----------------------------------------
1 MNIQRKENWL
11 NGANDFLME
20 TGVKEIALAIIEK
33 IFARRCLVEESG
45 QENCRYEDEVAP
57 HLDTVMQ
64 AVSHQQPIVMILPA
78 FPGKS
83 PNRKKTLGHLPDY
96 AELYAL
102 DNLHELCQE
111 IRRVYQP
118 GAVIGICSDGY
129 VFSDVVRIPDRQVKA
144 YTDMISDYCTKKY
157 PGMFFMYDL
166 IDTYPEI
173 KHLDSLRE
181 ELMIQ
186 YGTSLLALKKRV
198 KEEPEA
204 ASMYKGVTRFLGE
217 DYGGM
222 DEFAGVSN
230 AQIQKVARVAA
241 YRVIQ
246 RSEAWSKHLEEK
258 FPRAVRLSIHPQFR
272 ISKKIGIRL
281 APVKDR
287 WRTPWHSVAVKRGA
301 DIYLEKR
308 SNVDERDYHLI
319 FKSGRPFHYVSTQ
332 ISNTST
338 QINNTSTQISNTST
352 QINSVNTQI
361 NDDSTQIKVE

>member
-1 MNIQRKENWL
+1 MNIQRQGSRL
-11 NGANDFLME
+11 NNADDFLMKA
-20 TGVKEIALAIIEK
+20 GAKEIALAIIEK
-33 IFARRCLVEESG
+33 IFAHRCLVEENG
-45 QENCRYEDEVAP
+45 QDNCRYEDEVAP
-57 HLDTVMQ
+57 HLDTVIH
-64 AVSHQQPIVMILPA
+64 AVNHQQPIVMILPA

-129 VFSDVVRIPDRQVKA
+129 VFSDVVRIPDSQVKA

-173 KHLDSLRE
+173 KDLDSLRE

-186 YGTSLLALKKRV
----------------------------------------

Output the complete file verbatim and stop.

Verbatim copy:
1 MNIQRKENWL
11 NGANDFLME
20 TGVKEIALAIIEK
33 IFARRCLVEESG
45 QENCRYEDEVAP
57 HLDTVMQ
64 AVSHQQPIVMILPA
78 FPGKS
83 PNRKKTLGHLPDY
96 AELYAL
102 DNLHELCQE
111 IRRVYQP
118 GAVIGICSDGY
129 VFSDVVRIPDRQVKA
144 YTDMISDYCTKKY
157 PGMFFMYDL
166 IDTYPEI
173 KHLDSLRE
181 ELMIQ
186 YGTSLLALKKRV
198 KEEPEA
204 ASMYKGVTRFLGE
217 DYGGM
222 DEFAGVSN
230 AQIQKVARVAA
241 YRVIQ
246 RSEAWSKHLEEK
258 FPRAVRLSIHPQFR
272 ISKKIGIRL
281 APVKDR
287 WRTPWHSVAVKRGA
301 DIYLEKR
308 SNVDERDYHLI
319 FKSGRPFHYVSTQ
332 ISNTST
338 QINNTSTQISNTST
352 QINSVNTQI
361 NDDSTQIKVE

>member
-1 MNIQRKENWL
+1 MNIQRQGSRL
-11 NGANDFLME
+11 NNADDFLMKA
-20 TGVKEIALAIIEK
+20 GAKEIALAIIEK
-33 IFARRCLVEESG
+33 IFAHRCLVEENG
-45 QENCRYEDEVAP
+45 QDNCRYEDEVAP
-57 HLDTVMQ
+57 HLDTVIH
-64 AVSHQQPIVMILPA
+64 AVNHQQPIVMILPA

-129 VFSDVVRIPDRQVKA
+129 VFSDVVRIPDSQVKA

-173 KHLDSLRE
+173 KDLDSLRE

-186 YGTSLLALKKRV